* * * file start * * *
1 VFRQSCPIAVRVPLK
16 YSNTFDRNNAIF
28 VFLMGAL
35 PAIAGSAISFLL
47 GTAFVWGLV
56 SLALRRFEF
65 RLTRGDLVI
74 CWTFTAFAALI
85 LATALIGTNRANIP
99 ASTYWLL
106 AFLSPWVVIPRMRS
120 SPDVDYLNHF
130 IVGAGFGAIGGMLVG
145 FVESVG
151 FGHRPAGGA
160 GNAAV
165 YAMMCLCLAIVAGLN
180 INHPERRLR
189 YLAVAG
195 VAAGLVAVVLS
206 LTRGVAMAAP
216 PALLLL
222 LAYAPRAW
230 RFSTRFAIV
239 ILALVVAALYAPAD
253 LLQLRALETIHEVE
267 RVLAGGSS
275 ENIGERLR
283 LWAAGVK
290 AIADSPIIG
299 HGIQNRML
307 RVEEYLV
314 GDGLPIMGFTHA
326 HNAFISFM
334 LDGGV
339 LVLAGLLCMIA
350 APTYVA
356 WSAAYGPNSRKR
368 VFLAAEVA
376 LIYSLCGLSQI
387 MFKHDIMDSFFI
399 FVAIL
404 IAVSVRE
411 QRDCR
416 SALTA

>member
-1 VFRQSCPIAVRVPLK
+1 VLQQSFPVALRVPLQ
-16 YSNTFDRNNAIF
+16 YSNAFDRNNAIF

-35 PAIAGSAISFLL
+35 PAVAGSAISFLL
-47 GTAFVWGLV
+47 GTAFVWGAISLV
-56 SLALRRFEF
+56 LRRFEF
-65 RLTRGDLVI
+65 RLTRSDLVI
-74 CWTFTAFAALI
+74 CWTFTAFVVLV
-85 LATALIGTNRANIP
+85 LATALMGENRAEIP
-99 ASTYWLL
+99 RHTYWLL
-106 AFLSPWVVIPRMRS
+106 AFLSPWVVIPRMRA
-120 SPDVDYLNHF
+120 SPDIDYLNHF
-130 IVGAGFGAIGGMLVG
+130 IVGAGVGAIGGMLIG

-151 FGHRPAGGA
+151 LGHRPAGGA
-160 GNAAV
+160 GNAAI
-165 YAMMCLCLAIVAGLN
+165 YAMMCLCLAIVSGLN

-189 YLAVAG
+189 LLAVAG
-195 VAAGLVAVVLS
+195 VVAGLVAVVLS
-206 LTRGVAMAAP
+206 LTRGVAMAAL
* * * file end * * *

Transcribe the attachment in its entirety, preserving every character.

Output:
1 VFRQSCPIAVRVPLK
16 YSNTFDRNNAIF
28 VFLMGAL
35 PAIAGSAISFLL
47 GTAFVWGLV
56 SLALRRFEF
65 RLTRGDLVI
74 CWTFTAFAALI
85 LATALIGTNRANIP
99 ASTYWLL
106 AFLSPWVVIPRMRS
120 SPDVDYLNHF
130 IVGAGFGAIGGMLVG
145 FVESVG
151 FGHRPAGGA
160 GNAAV
165 YAMMCLCLAIVAGLN
180 INHPERRLR
189 YLAVAG
195 VAAGLVAVVLS
206 LTRGVAMAAP
216 PALLLL
222 LAYAPRAW
230 RFSTRFAIV
239 ILALVVAALYAPAD
253 LLQLRALETIHEVE
267 RVLAGGSS
275 ENIGERLR
283 LWAAGVK
290 AIADSPIIG
299 HGIQNRML
307 RVEEYLV
314 GDGLPIMGFTHA
326 HNAFISFM
334 LDGGV
339 LVLAGLLCMIA
350 APTYVA
356 WSAAYGPNSRKR
368 VFLAAEVA
376 LIYSLCGLSQI
387 MFKHDIMDSFFI
399 FVAIL
404 IAVSVRE
411 QRDCR
416 SALTA

>member
-1 VFRQSCPIAVRVPLK
+1 VLQQSFPVALRVPLQ
-16 YSNTFDRNNAIF
+16 YSNAFDRNNAIF

-35 PAIAGSAISFLL
+35 PAVAGSAISFLL
-47 GTAFVWGLV
+47 GTAFVWGAISLV
-56 SLALRRFEF
+56 LRRFEF
-65 RLTRGDLVI
+65 RLTRSDLVI
-74 CWTFTAFAALI
+74 CWTFTAFVVLV
-85 LATALIGTNRANIP
+85 LATALMGENRAEIP
-99 ASTYWLL
+99 RHTYWLL
-106 AFLSPWVVIPRMRS
+106 AFLSPWVVIPRMRA
-120 SPDVDYLNHF
+120 SPDIDYLNHF
-130 IVGAGFGAIGGMLVG
+130 IVGAGVGAIGGMLIG

-151 FGHRPAGGA
+151 LGHRPAGGA
-160 GNAAV
+160 GNAAI
-165 YAMMCLCLAIVAGLN
+165 YAMMCLCLAIVSGLN

-189 YLAVAG
+189 LLAVAG
-195 VAAGLVAVVLS
+195 VVAGLVAVVLS
-206 LTRGVAMAAP
+206 LTRGVAMAAL